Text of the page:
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Whitney Pennington Rodgers: Talks That Contextualize This Moment

Whitney Pennington Rodgers speaks at TEDSummit: A Community Beyond Borders. July 21-25, 2019, Edinburgh, Scotland. Photo: Bret Hartman / TED
Whitney Pennington Rodgers speaks at TEDSummit: A Community Beyond Borders. July 21-25, 2019, Edinburgh, Scotland. Photo: Bret Hartman / TED

About The Episode

As protests for racial justice continue, many are asking how racism became so embedded in our lives. This hour, TED's Whitney Pennington Rodgers guides us through talks that offer part of the answer.

About Whitney Pennington Rodgers

As TED's current affairs curator, Whitney Pennington Rodgers finds speakers whose ideas steer today's discourse and address the times we live in; she then helps bring their stories to the TED stage.

Prior to joining TED, Pennington Rodgers produced for NBC's primetime news magazine Dateline NBC. She earned a duPont-Columbia award and a News & Documentary Emmy for her contributions to the Dateline NBC program, "The Cosby Accusers Speak."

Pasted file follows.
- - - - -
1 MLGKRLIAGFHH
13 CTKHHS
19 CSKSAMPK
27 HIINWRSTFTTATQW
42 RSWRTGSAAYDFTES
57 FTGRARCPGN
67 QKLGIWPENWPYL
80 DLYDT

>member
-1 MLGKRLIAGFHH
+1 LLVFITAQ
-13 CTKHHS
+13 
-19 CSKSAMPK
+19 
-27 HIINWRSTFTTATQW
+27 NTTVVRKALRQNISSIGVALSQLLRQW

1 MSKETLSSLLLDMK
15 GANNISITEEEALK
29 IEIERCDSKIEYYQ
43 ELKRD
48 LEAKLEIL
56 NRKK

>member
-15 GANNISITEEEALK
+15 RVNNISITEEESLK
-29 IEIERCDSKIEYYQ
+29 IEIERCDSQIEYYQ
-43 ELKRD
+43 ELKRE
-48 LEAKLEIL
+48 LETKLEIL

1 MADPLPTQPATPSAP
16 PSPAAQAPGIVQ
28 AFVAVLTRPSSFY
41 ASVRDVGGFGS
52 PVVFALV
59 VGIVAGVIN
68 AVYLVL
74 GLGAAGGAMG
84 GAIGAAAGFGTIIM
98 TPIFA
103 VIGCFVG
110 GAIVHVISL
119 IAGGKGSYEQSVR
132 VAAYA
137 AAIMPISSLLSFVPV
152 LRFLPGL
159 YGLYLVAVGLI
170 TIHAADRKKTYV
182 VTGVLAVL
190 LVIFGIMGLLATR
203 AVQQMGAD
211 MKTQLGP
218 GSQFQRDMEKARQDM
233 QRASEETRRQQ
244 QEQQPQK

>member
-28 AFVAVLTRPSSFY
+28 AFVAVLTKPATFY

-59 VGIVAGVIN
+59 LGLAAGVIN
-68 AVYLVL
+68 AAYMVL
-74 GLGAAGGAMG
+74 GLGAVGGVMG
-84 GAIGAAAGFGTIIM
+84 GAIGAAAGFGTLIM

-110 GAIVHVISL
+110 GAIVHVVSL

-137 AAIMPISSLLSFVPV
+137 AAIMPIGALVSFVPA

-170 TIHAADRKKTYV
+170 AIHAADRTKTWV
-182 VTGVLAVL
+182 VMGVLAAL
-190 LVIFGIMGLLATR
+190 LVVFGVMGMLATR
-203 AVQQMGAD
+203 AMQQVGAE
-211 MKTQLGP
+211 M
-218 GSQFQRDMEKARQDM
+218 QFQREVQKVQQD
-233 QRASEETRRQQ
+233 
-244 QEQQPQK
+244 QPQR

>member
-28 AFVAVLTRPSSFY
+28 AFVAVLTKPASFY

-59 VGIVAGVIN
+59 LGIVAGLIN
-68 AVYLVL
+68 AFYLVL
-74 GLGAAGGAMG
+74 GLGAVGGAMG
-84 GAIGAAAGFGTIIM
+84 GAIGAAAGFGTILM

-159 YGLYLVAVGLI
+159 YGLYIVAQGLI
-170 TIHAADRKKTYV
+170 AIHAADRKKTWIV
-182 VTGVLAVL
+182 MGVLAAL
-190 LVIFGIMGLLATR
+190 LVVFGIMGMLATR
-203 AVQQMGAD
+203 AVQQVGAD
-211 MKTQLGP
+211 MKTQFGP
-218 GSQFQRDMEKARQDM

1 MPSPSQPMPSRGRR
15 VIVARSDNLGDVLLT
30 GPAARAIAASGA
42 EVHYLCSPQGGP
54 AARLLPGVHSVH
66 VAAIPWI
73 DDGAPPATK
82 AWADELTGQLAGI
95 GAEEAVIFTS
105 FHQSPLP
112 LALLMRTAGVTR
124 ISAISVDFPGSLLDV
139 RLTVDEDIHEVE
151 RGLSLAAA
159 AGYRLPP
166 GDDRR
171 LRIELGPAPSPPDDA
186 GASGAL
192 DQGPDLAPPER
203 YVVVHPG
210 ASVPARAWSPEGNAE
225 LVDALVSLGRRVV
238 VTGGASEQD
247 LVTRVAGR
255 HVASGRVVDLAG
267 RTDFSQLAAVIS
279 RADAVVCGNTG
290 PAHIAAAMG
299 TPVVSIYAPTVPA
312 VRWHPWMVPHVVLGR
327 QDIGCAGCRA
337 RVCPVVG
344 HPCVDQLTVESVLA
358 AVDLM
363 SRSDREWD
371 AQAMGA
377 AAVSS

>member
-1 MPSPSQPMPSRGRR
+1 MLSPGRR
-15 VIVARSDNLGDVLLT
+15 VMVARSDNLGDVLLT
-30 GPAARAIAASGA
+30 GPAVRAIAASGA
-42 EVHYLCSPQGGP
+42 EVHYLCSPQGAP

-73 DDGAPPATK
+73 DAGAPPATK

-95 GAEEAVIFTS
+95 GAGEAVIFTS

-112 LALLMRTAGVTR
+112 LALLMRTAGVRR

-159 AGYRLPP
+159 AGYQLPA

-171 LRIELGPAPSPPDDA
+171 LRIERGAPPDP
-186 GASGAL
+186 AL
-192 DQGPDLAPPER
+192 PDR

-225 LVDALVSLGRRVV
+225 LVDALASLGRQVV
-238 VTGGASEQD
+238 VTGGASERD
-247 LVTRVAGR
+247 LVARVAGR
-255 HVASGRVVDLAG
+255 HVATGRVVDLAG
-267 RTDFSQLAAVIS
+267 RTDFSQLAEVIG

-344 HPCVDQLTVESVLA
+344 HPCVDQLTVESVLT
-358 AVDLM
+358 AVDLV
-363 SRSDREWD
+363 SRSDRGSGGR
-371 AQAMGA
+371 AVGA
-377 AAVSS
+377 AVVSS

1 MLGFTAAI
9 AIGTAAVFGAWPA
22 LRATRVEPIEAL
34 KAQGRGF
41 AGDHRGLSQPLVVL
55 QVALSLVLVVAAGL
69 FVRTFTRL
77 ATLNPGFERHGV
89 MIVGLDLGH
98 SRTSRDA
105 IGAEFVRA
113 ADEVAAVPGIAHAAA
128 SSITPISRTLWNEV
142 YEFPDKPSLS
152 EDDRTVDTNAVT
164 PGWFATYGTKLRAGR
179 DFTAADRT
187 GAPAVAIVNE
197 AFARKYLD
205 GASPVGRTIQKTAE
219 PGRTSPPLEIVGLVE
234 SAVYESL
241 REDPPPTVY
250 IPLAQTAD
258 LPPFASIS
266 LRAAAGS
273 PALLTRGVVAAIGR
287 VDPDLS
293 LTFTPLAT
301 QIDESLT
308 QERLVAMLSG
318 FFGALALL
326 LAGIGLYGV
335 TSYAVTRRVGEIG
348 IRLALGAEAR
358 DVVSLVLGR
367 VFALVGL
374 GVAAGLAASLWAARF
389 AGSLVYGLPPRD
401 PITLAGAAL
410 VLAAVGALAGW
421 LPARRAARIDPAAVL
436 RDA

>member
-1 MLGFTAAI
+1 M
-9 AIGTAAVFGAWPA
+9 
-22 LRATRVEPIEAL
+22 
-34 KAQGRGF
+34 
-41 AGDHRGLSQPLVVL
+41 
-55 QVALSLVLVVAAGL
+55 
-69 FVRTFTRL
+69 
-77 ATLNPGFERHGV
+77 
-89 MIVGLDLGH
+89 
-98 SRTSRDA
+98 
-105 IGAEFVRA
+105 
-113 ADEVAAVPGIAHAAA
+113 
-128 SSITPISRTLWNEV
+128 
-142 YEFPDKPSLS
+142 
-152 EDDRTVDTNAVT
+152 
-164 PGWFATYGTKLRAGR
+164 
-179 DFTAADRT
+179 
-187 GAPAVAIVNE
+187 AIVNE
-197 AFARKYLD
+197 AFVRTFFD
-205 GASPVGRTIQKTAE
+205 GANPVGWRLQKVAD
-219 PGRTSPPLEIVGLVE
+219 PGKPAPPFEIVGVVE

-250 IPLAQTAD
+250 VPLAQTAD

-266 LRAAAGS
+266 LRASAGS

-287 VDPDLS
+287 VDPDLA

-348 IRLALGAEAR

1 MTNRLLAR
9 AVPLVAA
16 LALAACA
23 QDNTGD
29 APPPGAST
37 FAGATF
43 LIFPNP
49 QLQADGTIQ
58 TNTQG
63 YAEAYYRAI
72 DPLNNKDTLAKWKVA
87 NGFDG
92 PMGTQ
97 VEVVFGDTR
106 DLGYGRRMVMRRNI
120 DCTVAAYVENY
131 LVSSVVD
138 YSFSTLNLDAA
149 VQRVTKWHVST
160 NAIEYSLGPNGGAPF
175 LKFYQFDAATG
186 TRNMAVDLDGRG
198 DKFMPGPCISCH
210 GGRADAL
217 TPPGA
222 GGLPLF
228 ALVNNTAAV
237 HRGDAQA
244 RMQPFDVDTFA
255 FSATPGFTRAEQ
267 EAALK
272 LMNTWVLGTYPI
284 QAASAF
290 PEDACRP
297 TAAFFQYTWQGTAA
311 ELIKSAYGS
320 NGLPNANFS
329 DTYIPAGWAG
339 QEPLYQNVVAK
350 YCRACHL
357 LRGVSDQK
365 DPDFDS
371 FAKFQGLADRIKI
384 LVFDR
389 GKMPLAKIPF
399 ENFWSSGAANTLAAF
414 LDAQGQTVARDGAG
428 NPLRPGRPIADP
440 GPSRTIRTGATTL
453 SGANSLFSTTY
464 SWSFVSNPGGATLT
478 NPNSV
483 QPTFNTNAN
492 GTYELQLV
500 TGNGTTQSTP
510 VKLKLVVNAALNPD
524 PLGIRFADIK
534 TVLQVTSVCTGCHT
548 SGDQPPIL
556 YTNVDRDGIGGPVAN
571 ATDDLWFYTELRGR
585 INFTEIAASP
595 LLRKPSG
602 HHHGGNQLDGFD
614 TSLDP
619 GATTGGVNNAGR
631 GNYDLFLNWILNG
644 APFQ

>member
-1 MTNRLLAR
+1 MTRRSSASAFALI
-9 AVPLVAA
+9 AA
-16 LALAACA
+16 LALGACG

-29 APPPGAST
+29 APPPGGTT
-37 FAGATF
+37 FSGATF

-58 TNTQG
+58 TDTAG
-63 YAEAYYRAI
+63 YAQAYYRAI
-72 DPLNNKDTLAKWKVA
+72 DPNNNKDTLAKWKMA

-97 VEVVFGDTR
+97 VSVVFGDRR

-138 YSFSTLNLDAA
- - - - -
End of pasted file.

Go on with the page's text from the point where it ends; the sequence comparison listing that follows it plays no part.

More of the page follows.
Pennington Rodgers has also worked at NBC's in-house production company Peacock Productions, The Today Show, NBC Nightly News, and Rock Center with Brian Williams.

She received her Bachelor's in journalism and media studies from Rutgers University. She completed her Master's of Journalism at the University of California, Berkeley.

Featured Speakers

Baratunde Thurston: How To Deconstruct Racism, One Headline At A Time

Writer and comedian Baratunde Thurston explores the phenomenon of white Americans calling the police on black Americans for doing everyday things. He reveals the power of language to change stories of trauma into stories of healing.

Heather C. McGhee: Racism Has A Cost For Everyone

Racism makes our economy worse—and not just in ways that harm people of color, says public policy expert Heather C. McGhee. She reveals how racism drains our economic potential, and she offers a vision of greater prosperity for all.

David Ikard: The Real Story Of Rosa Parks — And Why We Need To Confront Myths About Black History

In U.S. schools, black history is often watered-down, riddled with inaccuracies, and stripped of both its context and full-bodied historical figures. Professor David Ikard highlights how making history more benign and digestible harms us all.

Mwende "FreeQuency" Katwiwa: Black Life At The Intersection Of Birth And Death

Performing her poem "The Joys of Motherhood," Mwende "FreeQuency" Katwiwa explores the experience of black mothers in America and discusses the impact of the Movement for Black Lives. She says, it's impossible to separate the two.

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